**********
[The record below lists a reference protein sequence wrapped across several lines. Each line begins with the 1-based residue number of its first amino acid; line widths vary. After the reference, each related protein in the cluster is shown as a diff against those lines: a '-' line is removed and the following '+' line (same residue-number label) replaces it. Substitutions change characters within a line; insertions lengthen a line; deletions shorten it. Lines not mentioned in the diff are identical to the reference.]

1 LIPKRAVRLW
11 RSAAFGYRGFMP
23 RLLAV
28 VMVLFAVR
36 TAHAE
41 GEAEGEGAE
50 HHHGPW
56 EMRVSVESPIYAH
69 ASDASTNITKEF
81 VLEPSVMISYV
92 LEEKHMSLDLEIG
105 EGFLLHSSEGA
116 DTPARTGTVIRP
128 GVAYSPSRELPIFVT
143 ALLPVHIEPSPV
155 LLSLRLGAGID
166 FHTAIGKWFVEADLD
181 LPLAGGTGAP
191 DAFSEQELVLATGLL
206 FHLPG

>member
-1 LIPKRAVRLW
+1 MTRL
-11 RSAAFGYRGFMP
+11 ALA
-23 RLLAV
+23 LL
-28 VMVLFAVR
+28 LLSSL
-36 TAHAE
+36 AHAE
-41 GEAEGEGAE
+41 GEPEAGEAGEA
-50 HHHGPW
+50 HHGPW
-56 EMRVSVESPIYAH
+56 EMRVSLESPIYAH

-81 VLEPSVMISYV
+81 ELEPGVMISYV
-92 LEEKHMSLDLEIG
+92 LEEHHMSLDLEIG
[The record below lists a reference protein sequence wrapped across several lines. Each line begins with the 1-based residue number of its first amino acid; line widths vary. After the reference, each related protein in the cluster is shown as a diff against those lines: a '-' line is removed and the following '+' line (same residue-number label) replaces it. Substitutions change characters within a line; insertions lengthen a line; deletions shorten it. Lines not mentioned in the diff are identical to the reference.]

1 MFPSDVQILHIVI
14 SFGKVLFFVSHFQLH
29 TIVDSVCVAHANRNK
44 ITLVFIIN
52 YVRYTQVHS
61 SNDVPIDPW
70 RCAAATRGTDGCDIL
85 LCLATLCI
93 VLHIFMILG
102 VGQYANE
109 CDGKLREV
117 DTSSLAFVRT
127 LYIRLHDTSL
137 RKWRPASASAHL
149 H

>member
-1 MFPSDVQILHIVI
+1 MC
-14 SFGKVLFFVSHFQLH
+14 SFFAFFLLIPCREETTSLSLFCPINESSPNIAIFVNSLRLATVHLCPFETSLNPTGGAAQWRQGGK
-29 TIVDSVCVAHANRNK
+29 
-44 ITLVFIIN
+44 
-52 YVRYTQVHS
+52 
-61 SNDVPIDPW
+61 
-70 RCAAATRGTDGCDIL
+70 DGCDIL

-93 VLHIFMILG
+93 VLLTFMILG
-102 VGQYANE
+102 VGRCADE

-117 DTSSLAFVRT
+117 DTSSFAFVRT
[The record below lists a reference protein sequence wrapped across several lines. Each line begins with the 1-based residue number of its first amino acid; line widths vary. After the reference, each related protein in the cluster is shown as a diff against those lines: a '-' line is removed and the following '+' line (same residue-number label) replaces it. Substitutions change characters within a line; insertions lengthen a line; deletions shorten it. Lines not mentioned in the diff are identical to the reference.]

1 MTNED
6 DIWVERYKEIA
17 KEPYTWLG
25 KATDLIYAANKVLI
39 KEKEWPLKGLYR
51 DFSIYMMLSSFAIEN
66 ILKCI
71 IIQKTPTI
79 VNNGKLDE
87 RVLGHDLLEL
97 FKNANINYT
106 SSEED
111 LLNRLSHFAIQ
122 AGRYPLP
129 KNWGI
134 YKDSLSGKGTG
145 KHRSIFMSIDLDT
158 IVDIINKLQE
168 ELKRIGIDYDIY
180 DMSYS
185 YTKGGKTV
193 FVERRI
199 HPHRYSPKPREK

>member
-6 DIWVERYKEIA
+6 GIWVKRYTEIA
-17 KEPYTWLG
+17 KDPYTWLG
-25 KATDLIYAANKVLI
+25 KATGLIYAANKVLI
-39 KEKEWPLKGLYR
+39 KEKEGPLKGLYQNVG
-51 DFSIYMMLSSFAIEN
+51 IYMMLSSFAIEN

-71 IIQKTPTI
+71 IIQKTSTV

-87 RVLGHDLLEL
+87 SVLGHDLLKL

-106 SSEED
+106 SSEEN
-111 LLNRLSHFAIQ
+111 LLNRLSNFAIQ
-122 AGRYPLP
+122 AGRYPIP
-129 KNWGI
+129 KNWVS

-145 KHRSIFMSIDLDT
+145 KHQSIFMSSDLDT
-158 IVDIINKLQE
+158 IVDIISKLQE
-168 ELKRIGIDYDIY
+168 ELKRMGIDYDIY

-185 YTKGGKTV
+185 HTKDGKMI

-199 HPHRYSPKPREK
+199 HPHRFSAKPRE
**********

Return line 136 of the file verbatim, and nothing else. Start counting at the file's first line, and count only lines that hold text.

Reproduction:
+199 HPHRFSAKPRE